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FRIENDS OF MUSIC: CARLO GUAITOLI (article first published : 2004-10-27)

This young Italian pianist gave a glittering virtuoso performance when he played for the Friends of Music at the Durban Jewish Centre on October 26.

The first half of his programme was devoted to the music of Frederic Chopin, and indeed there was something Chopinesque about his appearance and his manner at the keyboard. The first two items, two of the lesser known Nocturnes, provided some of the best playing of the evening, when virtuosity was curbed by an expressive romanticism.

In the first, the C minor Nocturne of Opus 48, Carlo Guaitoli produced a lovely cantabile tone, as he did later in the Andante Spianato which precedes the Grande Polonaise Brillante, Op 22. The authentic virtuoso came to the fore in the F minor Ballade, Op 52, an introspective and advanced work which is far superior to the Polonaise. The Polonaise was taken with breathtaking speed and panache. Fine playing by any reckoning.

After the interval Guaitoli moved into the twentieth century with three Preludes by Astor Piazzolla and the well-known Rhapsody in Blue by George Gershwin. Piazzolla, who died in 1992, was an Argentinian who, like Gershwin, successfully bridged the gap between popular and classical music. He was the king of the tango. Piazzolla’s specialty was the bandoneon, a kind of accordion, and its sounds are reflected in his music, as are the rhythms of the tango. These three preludes, written when the composer was 75, are exceptionally interesting and attractive pieces, serious in intent and full of novel effects. The pianist gave a totally convincing interpretation and did all of us in the audience a favour by introducing us to this music.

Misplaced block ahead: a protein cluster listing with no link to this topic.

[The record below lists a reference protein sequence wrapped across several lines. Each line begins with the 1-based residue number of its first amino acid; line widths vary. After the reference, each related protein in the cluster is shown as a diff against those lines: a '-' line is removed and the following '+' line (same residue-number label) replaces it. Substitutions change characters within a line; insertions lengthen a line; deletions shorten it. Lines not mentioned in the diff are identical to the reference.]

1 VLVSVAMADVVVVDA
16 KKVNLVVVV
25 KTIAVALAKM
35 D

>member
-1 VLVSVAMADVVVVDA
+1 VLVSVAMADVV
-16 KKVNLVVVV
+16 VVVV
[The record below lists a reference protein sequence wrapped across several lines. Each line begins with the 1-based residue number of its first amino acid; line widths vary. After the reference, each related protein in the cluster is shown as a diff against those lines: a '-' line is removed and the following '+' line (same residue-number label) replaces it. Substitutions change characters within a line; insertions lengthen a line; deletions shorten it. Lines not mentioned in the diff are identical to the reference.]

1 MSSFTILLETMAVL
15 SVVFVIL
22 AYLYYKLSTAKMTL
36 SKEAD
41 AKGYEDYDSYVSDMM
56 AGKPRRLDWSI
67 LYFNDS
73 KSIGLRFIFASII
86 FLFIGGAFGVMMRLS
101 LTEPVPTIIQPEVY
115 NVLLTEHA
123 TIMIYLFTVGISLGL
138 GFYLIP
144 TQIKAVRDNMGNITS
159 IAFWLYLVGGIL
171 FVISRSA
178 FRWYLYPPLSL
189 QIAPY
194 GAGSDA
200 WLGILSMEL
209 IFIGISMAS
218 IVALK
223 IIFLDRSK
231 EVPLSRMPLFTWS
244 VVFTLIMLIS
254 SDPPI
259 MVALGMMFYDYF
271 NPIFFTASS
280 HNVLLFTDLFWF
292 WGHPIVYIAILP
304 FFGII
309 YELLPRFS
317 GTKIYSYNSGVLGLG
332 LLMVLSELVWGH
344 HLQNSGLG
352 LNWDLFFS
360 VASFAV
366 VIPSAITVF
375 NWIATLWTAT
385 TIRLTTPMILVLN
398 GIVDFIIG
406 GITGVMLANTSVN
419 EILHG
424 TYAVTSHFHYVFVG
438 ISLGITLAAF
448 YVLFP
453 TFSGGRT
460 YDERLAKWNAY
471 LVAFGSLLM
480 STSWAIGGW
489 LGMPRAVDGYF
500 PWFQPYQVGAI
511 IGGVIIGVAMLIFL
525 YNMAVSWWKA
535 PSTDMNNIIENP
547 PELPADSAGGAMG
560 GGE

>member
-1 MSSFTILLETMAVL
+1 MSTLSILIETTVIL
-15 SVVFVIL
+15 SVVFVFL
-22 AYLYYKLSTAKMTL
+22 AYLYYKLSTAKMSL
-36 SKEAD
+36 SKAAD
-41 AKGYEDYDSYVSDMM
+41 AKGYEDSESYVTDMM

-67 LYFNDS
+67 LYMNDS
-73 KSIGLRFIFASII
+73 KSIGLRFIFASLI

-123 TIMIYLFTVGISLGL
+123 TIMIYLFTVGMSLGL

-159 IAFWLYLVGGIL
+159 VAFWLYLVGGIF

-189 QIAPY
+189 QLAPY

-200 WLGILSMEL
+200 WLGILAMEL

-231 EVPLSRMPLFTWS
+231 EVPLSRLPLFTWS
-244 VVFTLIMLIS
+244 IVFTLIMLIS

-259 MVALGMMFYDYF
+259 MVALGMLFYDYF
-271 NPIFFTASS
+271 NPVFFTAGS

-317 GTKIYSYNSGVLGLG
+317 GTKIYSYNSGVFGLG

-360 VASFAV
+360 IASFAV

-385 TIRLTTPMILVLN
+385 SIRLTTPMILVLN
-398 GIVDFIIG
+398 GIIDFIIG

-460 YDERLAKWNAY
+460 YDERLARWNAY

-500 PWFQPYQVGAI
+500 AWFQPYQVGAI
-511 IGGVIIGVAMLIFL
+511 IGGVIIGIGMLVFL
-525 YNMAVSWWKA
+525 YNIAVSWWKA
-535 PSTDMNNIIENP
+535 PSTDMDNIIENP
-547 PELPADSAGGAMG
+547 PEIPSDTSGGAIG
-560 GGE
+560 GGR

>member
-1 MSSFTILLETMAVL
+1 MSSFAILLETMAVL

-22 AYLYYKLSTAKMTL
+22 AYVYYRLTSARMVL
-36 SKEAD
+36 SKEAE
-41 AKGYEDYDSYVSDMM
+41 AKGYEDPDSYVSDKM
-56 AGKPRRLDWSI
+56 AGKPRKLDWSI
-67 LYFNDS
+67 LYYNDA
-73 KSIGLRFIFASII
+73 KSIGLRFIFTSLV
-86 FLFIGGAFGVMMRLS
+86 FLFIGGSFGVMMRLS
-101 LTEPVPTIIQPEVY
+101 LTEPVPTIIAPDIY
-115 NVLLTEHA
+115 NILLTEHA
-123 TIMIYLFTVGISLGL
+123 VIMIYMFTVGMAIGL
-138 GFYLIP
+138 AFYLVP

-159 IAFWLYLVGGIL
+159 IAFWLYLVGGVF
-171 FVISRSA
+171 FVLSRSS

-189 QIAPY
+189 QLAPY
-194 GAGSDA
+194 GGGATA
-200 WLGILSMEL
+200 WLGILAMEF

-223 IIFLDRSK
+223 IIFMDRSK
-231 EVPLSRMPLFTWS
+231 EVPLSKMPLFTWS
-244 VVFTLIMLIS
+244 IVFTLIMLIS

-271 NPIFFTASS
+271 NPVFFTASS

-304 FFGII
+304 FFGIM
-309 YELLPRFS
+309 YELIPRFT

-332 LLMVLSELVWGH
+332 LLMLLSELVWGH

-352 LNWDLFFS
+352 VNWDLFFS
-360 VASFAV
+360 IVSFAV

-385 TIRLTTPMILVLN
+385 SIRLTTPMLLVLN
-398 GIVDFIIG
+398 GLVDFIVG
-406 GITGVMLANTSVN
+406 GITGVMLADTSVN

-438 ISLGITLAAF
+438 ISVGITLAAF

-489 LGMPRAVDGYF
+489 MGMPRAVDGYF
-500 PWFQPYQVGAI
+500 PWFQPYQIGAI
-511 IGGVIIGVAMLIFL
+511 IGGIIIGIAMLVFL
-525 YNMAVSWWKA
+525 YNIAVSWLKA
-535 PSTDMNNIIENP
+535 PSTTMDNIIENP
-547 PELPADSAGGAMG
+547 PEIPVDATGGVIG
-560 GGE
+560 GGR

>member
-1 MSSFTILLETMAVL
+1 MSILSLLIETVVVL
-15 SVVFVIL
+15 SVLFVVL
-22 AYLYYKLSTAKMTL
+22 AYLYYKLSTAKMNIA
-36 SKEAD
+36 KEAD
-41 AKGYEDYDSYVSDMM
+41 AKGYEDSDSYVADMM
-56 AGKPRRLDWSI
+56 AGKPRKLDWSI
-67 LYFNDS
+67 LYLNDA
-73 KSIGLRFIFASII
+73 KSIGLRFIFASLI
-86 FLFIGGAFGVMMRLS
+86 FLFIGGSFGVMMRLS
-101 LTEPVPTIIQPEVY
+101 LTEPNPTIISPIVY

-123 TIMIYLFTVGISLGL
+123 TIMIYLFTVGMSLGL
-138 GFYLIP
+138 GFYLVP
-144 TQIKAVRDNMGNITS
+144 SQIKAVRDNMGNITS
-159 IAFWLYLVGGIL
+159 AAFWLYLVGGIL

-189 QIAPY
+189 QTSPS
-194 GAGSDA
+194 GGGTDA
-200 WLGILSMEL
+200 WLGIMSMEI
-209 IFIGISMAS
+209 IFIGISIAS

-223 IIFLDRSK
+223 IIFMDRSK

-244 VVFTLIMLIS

The Rhapsody in Blue was …. well, the Rhapsody in Blue, sounding a little tired these days in spite of Guaitoli’s brilliant performance.

The evening’s Prelude Performers, funded by the National Lottery, were four young players from the University of KZN: Laura Jarvis (piano), Johan Kohler (bassoon), Fia Futre (oboe) and Kara Olsen (violin). They were very good in works by Beethoven and Telemann. It may be a bit invidious to single out two of them, but I would be surprised if we did not hear more, in the fullness of time, of the oboist Fia Futre and the violinist Kara Olsen. - Michael Green




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